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SOPA and PIPA far from dead, despite concerns of White House and changes to bills

Consumer Reports News: January 17, 2012 04:08 PM

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Although the White House this weekend expressed "serious reservations" about elements of the pending anti-piracy bills SOPA and PIPA, and House leaders have said they will not conduct hearings on their bill any time soon, the legislation is far from dead. Senate Majority Leader Harry Reid said this weekend that he hopes to open debate on the Senate's version later this month. And House sponsor Lamar Smith said he will continue work on that chamber's version. Internet protests planned for tomorrow, in which some of the Web's largest sites will go offline for 24 hours, are expected to go ahead as scheduled.

The two bills—the House version is known as the Stop Online Piracy Act (SOPA), and the Senate's is the Protect IP Act (PIPA)—have been under fire from consumer groups and Internet rights activists for months. Although the bills are ostensibly designed to protect the intellectual property of American publishers and manufacturers, opponents say they are so broadly written that they could limit the free exchange of information on the Internet, harm consumer rights, and undermine Internet security standards. In a letter to Congress in November, Consumers Union, the Consumer Federation of America, and U.S. PIRG said SOPA "could close off online exchanges that provide lower prices for consumers; reduce online security, and allow for anti-consumer practices by online service providers."

Many of the concerns expressed by opponents have been over language in the bills that would have allowed websites to be blocked through manipulation of the Domain Name System, which keeps track of website addresses. In a statement, the White House warned that "proposed laws must not tamper with the technical architecture of the Internet through manipulation of the Domain Name System (DNS), a foundation of Internet security." Sponsors in the House and Senate have been working to strip DNS-related language from their bills.

The White House also warned that "new legislation must be narrowly targeted only at sites beyond the reach of current U.S. law, cover activity clearly prohibited under existing U.S. laws, and be effectively tailored, with strong due process and focused on criminal activity."

We want to take this opportunity to tell you what the Administration will support—and what we will not support. Any effective legislation should reflect a wide range of stakeholders, including everyone from content creators to the engineers that build and maintain the infrastructure of the Internet.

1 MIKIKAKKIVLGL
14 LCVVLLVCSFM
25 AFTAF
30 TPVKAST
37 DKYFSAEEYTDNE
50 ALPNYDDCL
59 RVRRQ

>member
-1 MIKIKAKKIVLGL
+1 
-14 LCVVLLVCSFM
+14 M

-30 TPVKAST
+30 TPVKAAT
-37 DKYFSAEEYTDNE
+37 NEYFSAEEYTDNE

While we believe that online piracy by foreign websites is a serious problem that requires a serious legislative response, we will not support legislation that reduces freedom of expression, increases cybersecurity risk, or undermines the dynamic, innovative global Internet.

Any effort to combat online piracy must guard against the risk of online censorship of lawful activity and must not inhibit innovation by our dynamic businesses large and small.

Major websites that plan to go dark to protest the legislation include Wikipedia, which has over 25 million daily visitors. In a tweet, founder Jimmy Wales stated simply: "Student warning! Do your homework early. Wikipedia protesting bad law on Wednesday!"

Consumers Union, the public policy arm of Consumer Reports, believes the White House is on the right track. "We think that the White House raised appropriate concerns and we hope that legislators address those concerns," said Parul Desai, communications policy counsel. "I think this is still an issue that consumers should be paying attention to. It sounds like there's a willingness by lawmakers to work together and achieve an appropriate balance. We believe there are still issues that they should look at."

If you'd like to show your opposition to SOPA and PIPA, you can write to your representatives using this form provided by the Electronic Frontier Foundation.

Obama Administration Responds to We the People Petitions on SOPA and Online Piracy [The White House]
How PIPA and SOPA Violate White House Principles Supporting Free Speech and Innovation [Electronic Frontier Foundation]
Web Goes On Strike [Strike Against SOPA]
The Stop Online Piracy Act Goes Too Far & Could Hurt Consumers - The Consumerist [Letter from Consumers Union, Consumer Federation of America and U.S. PIRG]

Marc Perton

   

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